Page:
Shippers have received good news and bad news about the state of global cargo theft in recent months. Reports showed a drop in U.S. incidents during the second quarter of 2016—that's the good news—but a closer look suggests that thieves are simply becoming better at targeting the type of freight they want to steal as well as expanding their horizons.
Cargo thieves have traditionally targeted compact high-value items such as cash and electronics, but lately, improved warehouse security has pushed the crooks to diversify their portfolios and start stealing a range of items, including food, alcohol, and clothing, according to Bloomberg.
Rather than lurking around DCs, cargo thieves are increasingly focused on mobile targets like trucks and trailers. Examples of recent thefts include hundreds of thousands of dollars worth of salmon in Norway, cases of whiskey in London, and truckloads of nuts around the globe, Freightwatch International reports. In another escapade, thieves snatched six pallets of maple syrup destined for Japan from a Montreal company's truck yard, making off with $150,000 in sweet merchandise.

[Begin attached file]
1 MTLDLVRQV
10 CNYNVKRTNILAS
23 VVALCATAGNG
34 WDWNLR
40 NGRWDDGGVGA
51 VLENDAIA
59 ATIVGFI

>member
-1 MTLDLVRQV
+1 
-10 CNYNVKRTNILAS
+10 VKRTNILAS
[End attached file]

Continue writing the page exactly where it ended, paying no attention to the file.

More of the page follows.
As for the seemingly oddball assortment of items, this may be partly a reflection of the digital age. In past years, these items might have been difficult to resell, but the Internet makes it easy to locate a buyer for almost anything.